Schizophrenia

October 21, 2015 / Behavioral Wellness Center / 0 Comments /

Schizophrenia is a serious brain disorder that distorts the way a person thinks, acts, expresses emotions, perceives reality, and relates to others. People with schizophrenia — the most chronic and disabling of the major mental illnesses — often have problems functioning in society, at work, at school, and in relationships. Schizophrenia can leave its sufferer frightened and withdrawn. It is a life-long disease that cannot be cured but can be controlled with proper treatment.

SCHIZOPHRENIA TYPES AND SYMPTOMS

Usually with schizophrenia, the person’s inner world and behavior change notably. Behavior changes might include the following:

  • Social withdrawal
  • Depersonalization (a sense of being unreal, hazy and in a dreamlike state), sometimes accompanied by intense anxiety
  • Loss of appetite
  • Loss of hygiene
  • Delusions
  • Hallucinations (hearing or seeing things that aren’t there)
  • The sense of being controlled by outside forces
  • Disorganized speech

In order to better understand schizophrenia, the concept of clusters of symptoms is often used. Thus, people with schizophrenia can experience symptoms that may be grouped under the following categories:

  • Positive symptoms: Hearing voices, suspiciousness, feeling as though they are under constant surveillance, delusions, or making up words without a meaning (neologisms).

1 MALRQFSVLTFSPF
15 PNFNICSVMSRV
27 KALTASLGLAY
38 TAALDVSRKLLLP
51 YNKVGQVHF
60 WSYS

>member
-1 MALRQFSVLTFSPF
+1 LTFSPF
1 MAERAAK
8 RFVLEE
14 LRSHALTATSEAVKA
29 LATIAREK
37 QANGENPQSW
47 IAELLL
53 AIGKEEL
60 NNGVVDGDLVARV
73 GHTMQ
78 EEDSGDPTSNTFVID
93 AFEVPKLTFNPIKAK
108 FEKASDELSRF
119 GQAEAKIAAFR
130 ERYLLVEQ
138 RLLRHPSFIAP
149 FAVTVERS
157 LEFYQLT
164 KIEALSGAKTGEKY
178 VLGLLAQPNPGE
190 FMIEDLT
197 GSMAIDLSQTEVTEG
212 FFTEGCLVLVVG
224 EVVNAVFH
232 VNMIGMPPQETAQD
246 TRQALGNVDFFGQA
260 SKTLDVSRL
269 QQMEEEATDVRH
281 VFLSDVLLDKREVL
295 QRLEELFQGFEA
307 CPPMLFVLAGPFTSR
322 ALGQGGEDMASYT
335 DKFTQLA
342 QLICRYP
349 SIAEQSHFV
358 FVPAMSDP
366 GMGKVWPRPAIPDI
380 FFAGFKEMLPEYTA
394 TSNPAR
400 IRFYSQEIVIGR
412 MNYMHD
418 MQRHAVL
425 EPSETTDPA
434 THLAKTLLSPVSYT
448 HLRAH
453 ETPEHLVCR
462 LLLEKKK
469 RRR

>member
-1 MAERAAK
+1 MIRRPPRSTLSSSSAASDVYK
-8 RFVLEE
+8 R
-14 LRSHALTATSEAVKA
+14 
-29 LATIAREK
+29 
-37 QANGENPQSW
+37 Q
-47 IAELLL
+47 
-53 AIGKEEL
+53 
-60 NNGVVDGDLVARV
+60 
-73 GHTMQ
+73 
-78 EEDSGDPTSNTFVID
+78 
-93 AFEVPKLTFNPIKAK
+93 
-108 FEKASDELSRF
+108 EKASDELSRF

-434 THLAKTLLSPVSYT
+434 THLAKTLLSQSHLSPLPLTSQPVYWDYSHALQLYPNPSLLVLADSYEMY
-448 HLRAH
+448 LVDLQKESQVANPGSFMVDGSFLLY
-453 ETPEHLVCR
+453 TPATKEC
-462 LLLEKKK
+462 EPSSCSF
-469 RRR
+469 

• Negative (or deficit) symptoms: Social withdrawal, difficulty in expressing emotions (in extreme cases called a flat affect), difficulty in taking care of themselves, inability to feel pleasure. These symptoms cause severe impairment and are often mistaken for laziness.
  • Cognitive symptoms: Difficulties attending to and processing of information, understanding the environment, and remembering simple tasks.
  • Affective (or mood) symptoms: Most notably depression, accounting for a very high rate of attempted suicide in people suffering from schizophrenia. Anxiety can also be present and may be a direct result of the psychosis or come and go during a psychotic episode.
  • Delusions
  • Hallucinations (hearing or seeing things that aren’t there)
  • The sense of being controlled by outside forces
  • Disorganized speech

SOURCE: Webmd – Schizophrenia Health Center